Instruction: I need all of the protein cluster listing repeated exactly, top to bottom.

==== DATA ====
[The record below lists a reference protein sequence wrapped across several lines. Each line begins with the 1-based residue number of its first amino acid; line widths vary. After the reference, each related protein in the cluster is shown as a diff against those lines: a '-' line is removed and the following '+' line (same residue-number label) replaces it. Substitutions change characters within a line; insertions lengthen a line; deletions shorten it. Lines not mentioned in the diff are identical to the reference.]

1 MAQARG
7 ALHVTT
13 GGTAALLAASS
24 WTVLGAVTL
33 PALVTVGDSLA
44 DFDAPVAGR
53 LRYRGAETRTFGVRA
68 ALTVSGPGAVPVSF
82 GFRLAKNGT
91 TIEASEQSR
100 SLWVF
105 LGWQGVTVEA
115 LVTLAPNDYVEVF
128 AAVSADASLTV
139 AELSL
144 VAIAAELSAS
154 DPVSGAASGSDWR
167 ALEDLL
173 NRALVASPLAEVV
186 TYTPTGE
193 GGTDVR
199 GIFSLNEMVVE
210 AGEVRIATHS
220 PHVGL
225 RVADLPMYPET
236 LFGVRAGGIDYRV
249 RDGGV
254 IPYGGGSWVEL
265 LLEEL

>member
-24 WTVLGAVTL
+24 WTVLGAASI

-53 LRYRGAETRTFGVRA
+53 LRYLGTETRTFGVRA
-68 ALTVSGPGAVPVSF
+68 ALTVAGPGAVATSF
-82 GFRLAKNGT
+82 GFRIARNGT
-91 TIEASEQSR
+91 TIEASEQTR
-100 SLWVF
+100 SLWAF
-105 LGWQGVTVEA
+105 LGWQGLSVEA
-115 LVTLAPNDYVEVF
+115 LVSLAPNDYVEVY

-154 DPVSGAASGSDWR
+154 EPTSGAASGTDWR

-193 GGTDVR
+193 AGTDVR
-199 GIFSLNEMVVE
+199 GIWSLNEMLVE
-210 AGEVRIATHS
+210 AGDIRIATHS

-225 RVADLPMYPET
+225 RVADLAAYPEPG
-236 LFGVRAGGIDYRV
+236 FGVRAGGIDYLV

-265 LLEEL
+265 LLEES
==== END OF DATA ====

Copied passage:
[The record below lists a reference protein sequence wrapped across several lines. Each line begins with the 1-based residue number of its first amino acid; line widths vary. After the reference, each related protein in the cluster is shown as a diff against those lines: a '-' line is removed and the following '+' line (same residue-number label) replaces it. Substitutions change characters within a line; insertions lengthen a line; deletions shorten it. Lines not mentioned in the diff are identical to the reference.]

1 MAQARG
7 ALHVTT
13 GGTAALLAASS
24 WTVLGAVTL
33 PALVTVGDSLA
44 DFDAPVAGR
53 LRYRGAETRTFGVRA
68 ALTVSGPGAVPVSF
82 GFRLAKNGT
91 TIEASEQSR
100 SLWVF
105 LGWQGVTVEA
115 LVTLAPNDYVEVF
128 AAVSADASLTV
139 AELSL
144 VAIAAELSAS
154 DPVSGAASGSDWR
167 ALEDLL
173 NRALVASPLAEVV
186 TYTPTGE
193 GGTDVR
199 GIFSLNEMVVE
210 AGEVRIATHS
220 PHVGL
225 RVADLPMYPET
236 LFGVRAGGIDYRV
249 RDGGV
254 IPYGGGSWVEL
265 LLEEL

>member
-24 WTVLGAVTL
+24 WTVLGAASI

-53 LRYRGAETRTFGVRA
+53 LRYLGTETRTFGVRA
-68 ALTVSGPGAVPVSF
+68 ALTVAGPGAVATSF
-82 GFRLAKNGT
+82 GFRIARNGT
-91 TIEASEQSR
+91 TIEASEQTR
-100 SLWVF
+100 SLWAF
-105 LGWQGVTVEA
+105 LGWQGLSVEA
-115 LVTLAPNDYVEVF
+115 LVSLAPNDYVEVY

-154 DPVSGAASGSDWR
+154 EPTSGAASGTDWR

-193 GGTDVR
+193 AGTDVR
-199 GIFSLNEMVVE
+199 GIWSLNEMLVE
-210 AGEVRIATHS
+210 AGDIRIATHS

-225 RVADLPMYPET
+225 RVADLAAYPEPG
-236 LFGVRAGGIDYRV
+236 FGVRAGGIDYLV

-265 LLEEL
+265 LLEES